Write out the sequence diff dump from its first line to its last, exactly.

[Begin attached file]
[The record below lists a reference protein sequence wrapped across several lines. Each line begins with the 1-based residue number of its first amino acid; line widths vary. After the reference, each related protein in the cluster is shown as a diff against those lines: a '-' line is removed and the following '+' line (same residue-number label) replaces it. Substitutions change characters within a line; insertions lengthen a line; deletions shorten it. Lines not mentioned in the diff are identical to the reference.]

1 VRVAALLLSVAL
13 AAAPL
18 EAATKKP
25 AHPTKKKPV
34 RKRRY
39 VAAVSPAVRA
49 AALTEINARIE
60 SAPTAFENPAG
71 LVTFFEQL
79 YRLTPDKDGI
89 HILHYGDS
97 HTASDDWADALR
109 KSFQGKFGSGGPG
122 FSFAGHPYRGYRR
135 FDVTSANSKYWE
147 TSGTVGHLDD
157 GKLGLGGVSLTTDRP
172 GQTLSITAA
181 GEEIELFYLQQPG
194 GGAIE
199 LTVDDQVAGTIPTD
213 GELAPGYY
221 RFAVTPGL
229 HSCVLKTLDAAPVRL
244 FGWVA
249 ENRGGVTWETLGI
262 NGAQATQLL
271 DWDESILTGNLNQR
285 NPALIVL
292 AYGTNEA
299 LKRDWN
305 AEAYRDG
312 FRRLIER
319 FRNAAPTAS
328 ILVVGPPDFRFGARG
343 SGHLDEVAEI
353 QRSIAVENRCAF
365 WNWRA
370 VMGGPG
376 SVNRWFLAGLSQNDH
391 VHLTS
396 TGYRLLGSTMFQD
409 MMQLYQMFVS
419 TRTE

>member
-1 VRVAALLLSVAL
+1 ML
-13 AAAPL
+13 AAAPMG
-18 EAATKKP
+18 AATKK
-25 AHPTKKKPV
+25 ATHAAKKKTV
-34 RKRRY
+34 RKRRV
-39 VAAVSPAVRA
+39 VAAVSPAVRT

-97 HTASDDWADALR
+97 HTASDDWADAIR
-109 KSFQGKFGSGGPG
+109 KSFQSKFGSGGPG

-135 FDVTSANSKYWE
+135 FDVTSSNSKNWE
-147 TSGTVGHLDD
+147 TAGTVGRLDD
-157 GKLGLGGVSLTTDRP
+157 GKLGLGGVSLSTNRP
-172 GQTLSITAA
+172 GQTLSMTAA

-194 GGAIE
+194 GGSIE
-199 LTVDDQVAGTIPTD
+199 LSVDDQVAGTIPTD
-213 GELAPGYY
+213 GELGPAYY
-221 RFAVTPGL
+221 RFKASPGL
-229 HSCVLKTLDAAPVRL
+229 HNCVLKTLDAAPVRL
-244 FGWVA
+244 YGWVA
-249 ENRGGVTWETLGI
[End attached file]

[The record below lists a reference protein sequence wrapped across several lines. Each line begins with the 1-based residue number of its first amino acid; line widths vary. After the reference, each related protein in the cluster is shown as a diff against those lines: a '-' line is removed and the following '+' line (same residue-number label) replaces it. Substitutions change characters within a line; insertions lengthen a line; deletions shorten it. Lines not mentioned in the diff are identical to the reference.]

1 VRVAALLLSVAL
13 AAAPL
18 EAATKKP
25 AHPTKKKPV
34 RKRRY
39 VAAVSPAVRA
49 AALTEINARIE
60 SAPTAFENPAG
71 LVTFFEQL
79 YRLTPDKDGI
89 HILHYGDS
97 HTASDDWADALR
109 KSFQGKFGSGGPG
122 FSFAGHPYRGYRR
135 FDVTSANSKYWE
147 TSGTVGHLDD
157 GKLGLGGVSLTTDRP
172 GQTLSITAA
181 GEEIELFYLQQPG
194 GGAIE
199 LTVDDQVAGTIPTD
213 GELAPGYY
221 RFAVTPGL
229 HSCVLKTLDAAPVRL
244 FGWVA
249 ENRGGVTWETLGI
262 NGAQATQLL
271 DWDESILTGNLNQR
285 NPALIVL
292 AYGTNEA
299 LKRDWN
305 AEAYRDG
312 FRRLIER
319 FRNAAPTAS
328 ILVVGPPDFRFGARG
343 SGHLDEVAEI
353 QRSIAVENRCAF
365 WNWRA
370 VMGGPG
376 SVNRWFLAGLSQNDH
391 VHLTS
396 TGYRLLGSTMFQD
409 MMQLYQMFVS
419 TRTE

>member
-1 VRVAALLLSVAL
+1 ML
-13 AAAPL
+13 AAAPMG
-18 EAATKKP
+18 AATKK
-25 AHPTKKKPV
+25 ATHAAKKKTV
-34 RKRRY
+34 RKRRV
-39 VAAVSPAVRA
+39 VAAVSPAVRT

-97 HTASDDWADALR
+97 HTASDDWADAIR
-109 KSFQGKFGSGGPG
+109 KSFQSKFGSGGPG

-135 FDVTSANSKYWE
+135 FDVTSSNSKNWE
-147 TSGTVGHLDD
+147 TAGTVGRLDD
-157 GKLGLGGVSLTTDRP
+157 GKLGLGGVSLSTNRP
-172 GQTLSITAA
+172 GQTLSMTAA

-194 GGAIE
+194 GGSIE
-199 LTVDDQVAGTIPTD
+199 LSVDDQVAGTIPTD
-213 GELAPGYY
+213 GELGPAYY
-221 RFAVTPGL
+221 RFKASPGL
-229 HSCVLKTLDAAPVRL
+229 HNCVLKTLDAAPVRL
-244 FGWVA
+244 YGWVA
-249 ENRGGVTWETLGI